October 14, 2019

Keep the less fortunate in your thoughts this Thanksgiving

An article by Vinita Kinra (@VinitaKinra)


It’s not rare that thoughts of shopping, cooking, entertaining and dressing up everything from the dining table to your hair will supersede those of less fortunate during the grand annual family Thanksgiving get-together. It’s also the last long weekend some families would enjoy—at home or tucked away in their cottage—before the brutal winter sets in. However, when you express gratitude to your family, friends and acquaintances for the difficult times they pulled you out of, or the moral support they extended by just being there to listen and empathize, take a moment to consider the lack of opportunity or blessings the deprived, homeless or needy may be confronting at that very instant. Spare a thought, and maybe some food or gifts, for the elderly lounging in loneliness as the fast pace of life leaves them behind. Visit a shelter to engage people on the fringes of society, most often forgotten and taken for lost.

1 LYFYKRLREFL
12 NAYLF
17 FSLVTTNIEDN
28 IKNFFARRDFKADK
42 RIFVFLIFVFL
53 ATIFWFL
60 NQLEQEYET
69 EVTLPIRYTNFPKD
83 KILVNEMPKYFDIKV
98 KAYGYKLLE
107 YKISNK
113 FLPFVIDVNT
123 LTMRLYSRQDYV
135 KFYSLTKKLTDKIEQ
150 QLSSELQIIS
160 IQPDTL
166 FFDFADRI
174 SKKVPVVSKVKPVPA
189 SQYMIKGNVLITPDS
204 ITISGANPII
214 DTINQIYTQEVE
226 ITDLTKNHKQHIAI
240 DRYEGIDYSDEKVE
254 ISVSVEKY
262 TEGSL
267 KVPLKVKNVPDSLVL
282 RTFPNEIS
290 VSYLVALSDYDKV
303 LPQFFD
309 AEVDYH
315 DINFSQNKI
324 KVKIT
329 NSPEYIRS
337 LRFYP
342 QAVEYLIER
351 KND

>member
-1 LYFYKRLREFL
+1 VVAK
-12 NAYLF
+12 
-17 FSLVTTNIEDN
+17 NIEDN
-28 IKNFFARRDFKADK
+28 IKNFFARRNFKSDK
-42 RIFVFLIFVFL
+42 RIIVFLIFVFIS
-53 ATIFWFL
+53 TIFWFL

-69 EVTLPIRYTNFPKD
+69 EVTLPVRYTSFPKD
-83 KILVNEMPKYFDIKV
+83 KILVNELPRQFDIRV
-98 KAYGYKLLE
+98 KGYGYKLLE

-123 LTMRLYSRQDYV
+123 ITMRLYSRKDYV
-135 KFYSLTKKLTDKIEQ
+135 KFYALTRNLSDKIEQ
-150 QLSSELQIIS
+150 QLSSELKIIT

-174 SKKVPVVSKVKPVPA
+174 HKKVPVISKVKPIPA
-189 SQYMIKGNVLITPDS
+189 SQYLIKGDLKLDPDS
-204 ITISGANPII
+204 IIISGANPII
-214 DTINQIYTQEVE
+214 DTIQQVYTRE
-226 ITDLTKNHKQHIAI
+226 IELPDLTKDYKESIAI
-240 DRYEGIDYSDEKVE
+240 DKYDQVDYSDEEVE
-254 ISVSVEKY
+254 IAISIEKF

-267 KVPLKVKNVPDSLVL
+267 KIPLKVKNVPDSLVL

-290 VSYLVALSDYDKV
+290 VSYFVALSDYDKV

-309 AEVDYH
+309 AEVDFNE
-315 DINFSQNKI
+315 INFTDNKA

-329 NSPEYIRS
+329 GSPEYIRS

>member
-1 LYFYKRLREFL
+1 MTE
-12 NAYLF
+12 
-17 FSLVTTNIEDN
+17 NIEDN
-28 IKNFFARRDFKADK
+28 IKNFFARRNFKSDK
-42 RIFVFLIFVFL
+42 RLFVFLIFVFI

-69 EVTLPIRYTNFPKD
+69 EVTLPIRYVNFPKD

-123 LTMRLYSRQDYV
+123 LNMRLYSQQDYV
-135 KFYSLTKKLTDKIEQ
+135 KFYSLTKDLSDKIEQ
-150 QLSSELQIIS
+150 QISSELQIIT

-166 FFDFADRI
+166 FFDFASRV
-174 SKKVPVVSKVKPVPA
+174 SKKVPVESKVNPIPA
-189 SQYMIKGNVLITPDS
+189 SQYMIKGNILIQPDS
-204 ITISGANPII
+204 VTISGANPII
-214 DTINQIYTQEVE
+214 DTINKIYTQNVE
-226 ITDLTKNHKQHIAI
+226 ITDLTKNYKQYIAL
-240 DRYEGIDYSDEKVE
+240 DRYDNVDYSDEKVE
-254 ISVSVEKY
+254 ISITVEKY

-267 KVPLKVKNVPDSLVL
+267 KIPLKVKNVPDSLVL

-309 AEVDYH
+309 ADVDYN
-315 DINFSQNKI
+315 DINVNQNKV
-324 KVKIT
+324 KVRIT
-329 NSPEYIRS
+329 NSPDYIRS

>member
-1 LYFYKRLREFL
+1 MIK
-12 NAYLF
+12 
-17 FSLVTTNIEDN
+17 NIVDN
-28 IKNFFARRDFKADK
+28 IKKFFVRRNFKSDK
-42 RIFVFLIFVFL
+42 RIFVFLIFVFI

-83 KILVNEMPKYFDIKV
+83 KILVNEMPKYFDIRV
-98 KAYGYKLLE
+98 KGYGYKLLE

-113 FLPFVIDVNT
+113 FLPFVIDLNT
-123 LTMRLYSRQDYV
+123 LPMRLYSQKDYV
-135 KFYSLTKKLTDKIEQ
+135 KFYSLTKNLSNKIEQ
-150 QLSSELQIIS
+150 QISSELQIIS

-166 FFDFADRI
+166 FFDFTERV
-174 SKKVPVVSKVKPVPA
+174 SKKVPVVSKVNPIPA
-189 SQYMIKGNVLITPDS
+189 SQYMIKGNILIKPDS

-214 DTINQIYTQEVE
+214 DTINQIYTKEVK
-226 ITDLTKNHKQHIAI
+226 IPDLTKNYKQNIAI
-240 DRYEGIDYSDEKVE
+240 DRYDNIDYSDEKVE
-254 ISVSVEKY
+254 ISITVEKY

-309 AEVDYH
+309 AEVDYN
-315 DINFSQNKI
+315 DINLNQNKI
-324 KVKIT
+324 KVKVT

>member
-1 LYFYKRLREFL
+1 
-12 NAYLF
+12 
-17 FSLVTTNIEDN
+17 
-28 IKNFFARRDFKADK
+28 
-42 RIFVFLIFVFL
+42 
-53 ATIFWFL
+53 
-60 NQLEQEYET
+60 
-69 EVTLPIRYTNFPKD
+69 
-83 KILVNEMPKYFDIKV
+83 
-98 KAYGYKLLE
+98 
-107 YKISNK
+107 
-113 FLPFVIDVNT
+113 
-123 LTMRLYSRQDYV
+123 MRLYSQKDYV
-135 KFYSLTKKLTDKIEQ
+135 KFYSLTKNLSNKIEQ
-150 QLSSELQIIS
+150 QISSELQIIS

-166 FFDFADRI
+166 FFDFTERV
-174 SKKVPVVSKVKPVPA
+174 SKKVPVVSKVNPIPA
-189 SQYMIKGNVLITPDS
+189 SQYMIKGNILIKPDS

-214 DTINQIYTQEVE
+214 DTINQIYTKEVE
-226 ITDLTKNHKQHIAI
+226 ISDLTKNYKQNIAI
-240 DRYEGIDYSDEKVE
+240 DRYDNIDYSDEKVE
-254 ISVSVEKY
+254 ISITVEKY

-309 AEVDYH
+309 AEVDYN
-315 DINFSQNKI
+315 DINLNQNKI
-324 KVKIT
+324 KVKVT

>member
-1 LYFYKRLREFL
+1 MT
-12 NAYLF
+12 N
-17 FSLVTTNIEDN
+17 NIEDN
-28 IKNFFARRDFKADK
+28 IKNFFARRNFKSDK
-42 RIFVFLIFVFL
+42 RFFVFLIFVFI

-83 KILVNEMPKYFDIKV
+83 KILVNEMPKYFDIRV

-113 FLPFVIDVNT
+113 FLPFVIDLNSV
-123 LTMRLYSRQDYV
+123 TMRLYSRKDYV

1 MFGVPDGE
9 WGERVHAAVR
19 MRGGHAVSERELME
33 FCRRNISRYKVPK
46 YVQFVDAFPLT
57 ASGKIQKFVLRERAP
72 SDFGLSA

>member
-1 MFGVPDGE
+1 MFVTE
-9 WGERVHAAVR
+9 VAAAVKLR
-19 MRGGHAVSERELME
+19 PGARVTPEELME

Even if you are alone, wondering how to celebrate this glorious time of the year, consider going for a walk in the woods. Nothing compares to thanking nature for the bounty of blessings bestowed on us generation after generation. Collect some fall-colored leaves as souvenirs and start a scrap book. If you live close to a beach, pick out some nice shells and smooth stones as souvenirs to carry back home. Remember, gratitude doesn’t necessarily have to be towards humans, so cuddle up with your pooch and whisper some heartwarming things into their ears.

Vinita Kinra is a Toronto-based author, editor, speaker and activist, best known for her short story collection, Pavitra in Paris, launched to critical acclaim in 2013. She is also a contributor for India’s largest English daily, The Times of India.

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